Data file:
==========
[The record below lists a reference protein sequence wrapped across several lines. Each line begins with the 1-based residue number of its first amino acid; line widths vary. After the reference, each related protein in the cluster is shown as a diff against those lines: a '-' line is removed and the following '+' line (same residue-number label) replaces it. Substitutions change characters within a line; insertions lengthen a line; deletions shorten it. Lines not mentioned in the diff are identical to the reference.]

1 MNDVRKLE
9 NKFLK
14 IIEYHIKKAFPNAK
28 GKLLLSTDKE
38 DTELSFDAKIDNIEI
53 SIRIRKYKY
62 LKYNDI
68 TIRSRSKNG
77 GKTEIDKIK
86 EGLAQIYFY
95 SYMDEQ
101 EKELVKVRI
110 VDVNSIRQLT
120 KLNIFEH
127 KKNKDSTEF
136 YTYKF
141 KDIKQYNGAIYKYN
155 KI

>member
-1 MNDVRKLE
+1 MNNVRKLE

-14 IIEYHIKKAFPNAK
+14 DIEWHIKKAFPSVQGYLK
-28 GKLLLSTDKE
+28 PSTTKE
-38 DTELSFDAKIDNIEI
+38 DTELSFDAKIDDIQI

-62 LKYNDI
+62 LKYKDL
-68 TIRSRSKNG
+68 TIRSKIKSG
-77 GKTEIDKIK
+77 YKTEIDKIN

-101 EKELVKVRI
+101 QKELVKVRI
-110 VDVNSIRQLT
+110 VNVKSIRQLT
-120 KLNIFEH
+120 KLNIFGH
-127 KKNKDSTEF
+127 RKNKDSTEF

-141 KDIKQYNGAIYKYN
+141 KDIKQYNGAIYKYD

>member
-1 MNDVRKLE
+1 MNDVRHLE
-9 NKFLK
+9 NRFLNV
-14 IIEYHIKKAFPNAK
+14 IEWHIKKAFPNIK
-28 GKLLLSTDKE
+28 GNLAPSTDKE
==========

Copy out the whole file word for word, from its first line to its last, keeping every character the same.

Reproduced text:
[The record below lists a reference protein sequence wrapped across several lines. Each line begins with the 1-based residue number of its first amino acid; line widths vary. After the reference, each related protein in the cluster is shown as a diff against those lines: a '-' line is removed and the following '+' line (same residue-number label) replaces it. Substitutions change characters within a line; insertions lengthen a line; deletions shorten it. Lines not mentioned in the diff are identical to the reference.]

1 MNDVRKLE
9 NKFLK
14 IIEYHIKKAFPNAK
28 GKLLLSTDKE
38 DTELSFDAKIDNIEI
53 SIRIRKYKY
62 LKYNDI
68 TIRSRSKNG
77 GKTEIDKIK
86 EGLAQIYFY
95 SYMDEQ
101 EKELVKVRI
110 VDVNSIRQLT
120 KLNIFEH
127 KKNKDSTEF
136 YTYKF
141 KDIKQYNGAIYKYN
155 KI

>member
-1 MNDVRKLE
+1 MNNVRKLE

-14 IIEYHIKKAFPNAK
+14 DIEWHIKKAFPSVQGYLK
-28 GKLLLSTDKE
+28 PSTTKE
-38 DTELSFDAKIDNIEI
+38 DTELSFDAKIDDIQI

-62 LKYNDI
+62 LKYKDL
-68 TIRSRSKNG
+68 TIRSKIKSG
-77 GKTEIDKIK
+77 YKTEIDKIN

-101 EKELVKVRI
+101 QKELVKVRI
-110 VDVNSIRQLT
+110 VNVKSIRQLT
-120 KLNIFEH
+120 KLNIFGH
-127 KKNKDSTEF
+127 RKNKDSTEF

-141 KDIKQYNGAIYKYN
+141 KDIKQYNGAIYKYD

>member
-1 MNDVRKLE
+1 MNDVRHLE
-9 NKFLK
+9 NRFLNV
-14 IIEYHIKKAFPNAK
+14 IEWHIKKAFPNIK
-28 GKLLLSTDKE
+28 GNLAPSTDKE